(WBIR-Knoxville) It's been less than a year since a 37-year-old was found shot to death in his SUV that had rolled down an embankment, but detectives need your help in solving the cold case, which was the first Knoxville murder of the year.
Many people usually think of a 'cold case' as an unsolved murder from many years ago, but investigators said it's not about when the crime happened, and instead about the evidence, or lack of. Now, the Knoxville Police Department is asking for the public to share any information about the murder of Leslie Guy Byford IV.
Byford's family, who lives in Memphis, drove to Knoxville this week to sit down with detectives and share the story of their loved one with 10News.
"The hardest part I guess was not being able to say goodbye," said Ann Marotti, Byford's mother. She broke down into tears while talking about her son.
"The first thing that comes to my mind is his wit. He was always the class clown," said Marotti. "He was a very gentle, kind, and loving person."
Byford, who went by Lee, had stopped at his house in East Knoxville for a few minutes. Detectives said around 9 p.m. January 5th, 2013, he went back out to his SUV that was parked in his driveway, where his friend had been waiting in the passenger seat.
"He was just going out to have some fun with his friends on his birthday," said Brandon Wardlaw, an investigator with the Knoxville Police Department.
Wardlaw said a masked man came from behind a private fence next door.
"Next thing we know there were a couple of shots fired. And Byford's truck ended up rolling down a hill where it came to rest. And he was ultimately found deceased," said Wardlaw.
Investigators said Byford was shot twice. Officers said his friend then went back into the house and called police.
Wardlaw said the murder was the first for KPD in 2013. Investigators canvassed the scene and looked for evidence overnight. While they are still looking for clues, a concrete motive has not been determined.
"I don't think that this was planned to be a murder. I think it was planned to be a robbery or something of that nature and it ended up just going a lot farther than the suspect thought it would," said Wardlaw.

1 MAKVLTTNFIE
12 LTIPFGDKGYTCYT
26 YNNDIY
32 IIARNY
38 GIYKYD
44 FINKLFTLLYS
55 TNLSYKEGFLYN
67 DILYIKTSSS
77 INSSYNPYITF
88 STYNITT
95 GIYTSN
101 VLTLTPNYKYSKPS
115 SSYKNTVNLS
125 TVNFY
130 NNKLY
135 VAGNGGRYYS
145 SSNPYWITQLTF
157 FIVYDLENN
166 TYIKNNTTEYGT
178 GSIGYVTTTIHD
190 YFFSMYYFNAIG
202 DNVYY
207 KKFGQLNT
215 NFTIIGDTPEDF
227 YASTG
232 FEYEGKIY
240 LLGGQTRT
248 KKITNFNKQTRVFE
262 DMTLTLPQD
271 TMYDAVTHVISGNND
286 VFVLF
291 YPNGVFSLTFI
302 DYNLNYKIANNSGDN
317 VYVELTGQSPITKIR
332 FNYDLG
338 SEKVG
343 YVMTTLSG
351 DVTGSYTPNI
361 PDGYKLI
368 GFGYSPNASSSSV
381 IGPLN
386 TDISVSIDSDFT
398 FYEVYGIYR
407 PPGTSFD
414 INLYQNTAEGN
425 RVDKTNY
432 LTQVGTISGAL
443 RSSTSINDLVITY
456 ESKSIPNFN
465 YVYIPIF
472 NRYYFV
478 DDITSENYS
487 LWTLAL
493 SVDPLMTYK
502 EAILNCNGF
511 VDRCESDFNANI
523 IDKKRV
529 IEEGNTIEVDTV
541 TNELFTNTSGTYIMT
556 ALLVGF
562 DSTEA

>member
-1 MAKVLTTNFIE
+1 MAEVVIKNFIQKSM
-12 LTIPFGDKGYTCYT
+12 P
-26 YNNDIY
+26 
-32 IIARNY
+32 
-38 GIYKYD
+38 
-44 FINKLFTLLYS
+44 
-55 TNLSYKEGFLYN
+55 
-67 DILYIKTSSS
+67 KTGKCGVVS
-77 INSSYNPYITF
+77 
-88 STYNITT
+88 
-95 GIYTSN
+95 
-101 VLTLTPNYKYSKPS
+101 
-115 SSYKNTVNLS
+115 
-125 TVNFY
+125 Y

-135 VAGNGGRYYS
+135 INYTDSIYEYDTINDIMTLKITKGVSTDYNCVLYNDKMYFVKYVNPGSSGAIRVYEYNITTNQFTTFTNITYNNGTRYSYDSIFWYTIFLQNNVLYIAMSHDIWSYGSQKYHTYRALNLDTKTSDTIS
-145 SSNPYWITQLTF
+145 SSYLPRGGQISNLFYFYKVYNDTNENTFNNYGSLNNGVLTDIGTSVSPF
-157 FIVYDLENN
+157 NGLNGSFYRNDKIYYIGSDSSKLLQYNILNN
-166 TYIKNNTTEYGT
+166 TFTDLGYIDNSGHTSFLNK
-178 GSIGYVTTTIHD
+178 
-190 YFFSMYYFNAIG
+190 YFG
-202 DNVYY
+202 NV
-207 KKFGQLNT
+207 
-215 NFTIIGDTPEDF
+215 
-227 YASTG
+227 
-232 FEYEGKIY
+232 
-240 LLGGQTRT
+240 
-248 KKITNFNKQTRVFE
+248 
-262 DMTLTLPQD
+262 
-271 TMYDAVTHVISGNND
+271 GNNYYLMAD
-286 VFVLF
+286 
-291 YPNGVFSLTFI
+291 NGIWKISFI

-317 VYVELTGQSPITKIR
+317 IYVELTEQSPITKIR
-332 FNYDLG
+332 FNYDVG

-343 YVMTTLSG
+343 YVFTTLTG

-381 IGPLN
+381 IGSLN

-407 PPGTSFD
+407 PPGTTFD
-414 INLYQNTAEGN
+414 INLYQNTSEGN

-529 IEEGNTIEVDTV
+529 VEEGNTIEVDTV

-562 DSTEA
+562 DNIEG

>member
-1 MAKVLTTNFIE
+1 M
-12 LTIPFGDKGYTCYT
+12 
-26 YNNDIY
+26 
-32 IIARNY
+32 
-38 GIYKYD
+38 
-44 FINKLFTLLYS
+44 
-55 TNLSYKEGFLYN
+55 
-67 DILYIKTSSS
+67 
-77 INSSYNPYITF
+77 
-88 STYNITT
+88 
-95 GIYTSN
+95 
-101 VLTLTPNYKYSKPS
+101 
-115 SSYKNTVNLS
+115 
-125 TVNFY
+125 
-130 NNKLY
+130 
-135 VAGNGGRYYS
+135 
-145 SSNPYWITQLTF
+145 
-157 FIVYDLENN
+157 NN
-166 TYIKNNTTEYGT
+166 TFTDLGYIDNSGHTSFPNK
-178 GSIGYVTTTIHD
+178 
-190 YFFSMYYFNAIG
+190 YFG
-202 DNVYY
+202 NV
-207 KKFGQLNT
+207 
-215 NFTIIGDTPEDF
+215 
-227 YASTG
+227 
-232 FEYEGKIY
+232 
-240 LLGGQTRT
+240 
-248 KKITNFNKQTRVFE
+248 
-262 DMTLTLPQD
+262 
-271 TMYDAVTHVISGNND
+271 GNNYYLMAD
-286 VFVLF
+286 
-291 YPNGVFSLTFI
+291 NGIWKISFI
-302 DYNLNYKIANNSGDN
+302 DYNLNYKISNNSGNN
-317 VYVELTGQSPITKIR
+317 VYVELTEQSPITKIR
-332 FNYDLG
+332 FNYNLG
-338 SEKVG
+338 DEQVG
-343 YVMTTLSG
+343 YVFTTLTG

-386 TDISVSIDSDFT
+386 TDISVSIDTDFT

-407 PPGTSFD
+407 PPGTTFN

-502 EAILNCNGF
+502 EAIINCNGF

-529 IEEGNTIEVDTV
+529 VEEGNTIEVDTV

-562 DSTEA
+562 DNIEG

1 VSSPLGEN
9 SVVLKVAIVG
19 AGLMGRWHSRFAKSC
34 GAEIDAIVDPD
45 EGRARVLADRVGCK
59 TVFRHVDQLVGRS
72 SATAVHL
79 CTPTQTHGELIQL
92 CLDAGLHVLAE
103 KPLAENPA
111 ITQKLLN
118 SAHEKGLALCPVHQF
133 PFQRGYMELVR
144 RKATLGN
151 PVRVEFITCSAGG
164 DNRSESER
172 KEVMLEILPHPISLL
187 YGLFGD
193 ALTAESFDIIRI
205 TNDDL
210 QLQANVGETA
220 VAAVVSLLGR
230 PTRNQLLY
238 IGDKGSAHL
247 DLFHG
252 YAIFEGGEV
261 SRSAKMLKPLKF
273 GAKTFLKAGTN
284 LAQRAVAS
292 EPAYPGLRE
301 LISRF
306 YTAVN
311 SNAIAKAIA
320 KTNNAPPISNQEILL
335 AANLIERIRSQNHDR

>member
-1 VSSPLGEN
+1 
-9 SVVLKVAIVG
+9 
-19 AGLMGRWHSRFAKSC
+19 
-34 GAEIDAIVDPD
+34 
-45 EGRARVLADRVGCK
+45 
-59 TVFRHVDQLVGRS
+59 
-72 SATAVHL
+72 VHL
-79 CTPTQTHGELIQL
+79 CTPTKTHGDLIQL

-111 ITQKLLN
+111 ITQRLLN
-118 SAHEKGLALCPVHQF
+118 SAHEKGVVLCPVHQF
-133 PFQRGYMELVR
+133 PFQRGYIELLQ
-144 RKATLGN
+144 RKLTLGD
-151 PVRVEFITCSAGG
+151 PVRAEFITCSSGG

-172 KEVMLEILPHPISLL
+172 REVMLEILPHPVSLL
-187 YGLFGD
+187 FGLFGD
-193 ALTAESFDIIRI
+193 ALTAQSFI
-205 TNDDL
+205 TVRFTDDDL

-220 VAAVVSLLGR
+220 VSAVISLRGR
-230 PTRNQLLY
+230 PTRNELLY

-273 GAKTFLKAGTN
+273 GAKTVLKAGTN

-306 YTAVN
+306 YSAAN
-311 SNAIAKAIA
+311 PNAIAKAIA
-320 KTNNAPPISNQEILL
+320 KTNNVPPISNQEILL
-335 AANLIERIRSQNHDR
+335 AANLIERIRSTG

Jeff Day, an investigator with KPD's Cold Case Division, said the suspect ran down a side street toward the Hardee's on Magnolia Avenue.
"We don't get a lot of crime here. Every now and then your property crime. But I can't think of any crimes like this we've been called out here for," said Day.
Byford's home was tucked into a neighborhood off Magnolia, where trees paint the streets, blocking the high-set homes from the main road.
While it's only been eleven months since Byford's was killed, Day said the unsolved murder is a cold case since they don't have any leads.
"You can have a case that's five years old and have tons of leads that might not fit the definition of a cold case. So time doesn't matter as much as leads, information, what kind of information we got initially," said Day.
"This is going to be a difficult one to crack, with the little bit of evidence that we have," said Wardlaw.
"Look at the city. You've got cameras in certain locations, you've got witnesses walking around. Here, it's a little more secluded so you don't have the natural benefit of people," said Day."It's kind of a secluded place, an odd spot for a random murder."
Detectives said they have continued to talk to neighbors and witnesses, but have not made much progress.
"Nobody has come forward. Nobody is talking about it in the streets. We've been trying to get all the information we can, but nobody seems to know anything about this case," said Wardlaw.
Discouraging words for the family, who said they need the public to step up and report anything suspicious they may have seen or heard, hoping detectives can then track down the man who killed their loved one on his birthday.
"That's usually supposed to be your special day. And it left a lot of people in mourning, missing out, on Mr. Byford," said Wardlaw. "We really want to get this closed out for the family, so they can have some closure."
Marotti said it's the closure they need to truly move on.
"As a Christian, I get a lot of strength from God, and from my family," said Marotti. "But I miss the phone calls and visits and looking forward to him coming home."
Marotti had one message for the killer.
"You know who you are. And I just hope that they come forward or anyone who has any information would come forward. And I don't want vengeance, but I just want justice for my son," said Marotti.
She said the family is offering a cash reward for information that leads to an arrest. Anyone with information is asked to call the Knoxville Police Department at 865-215-7017.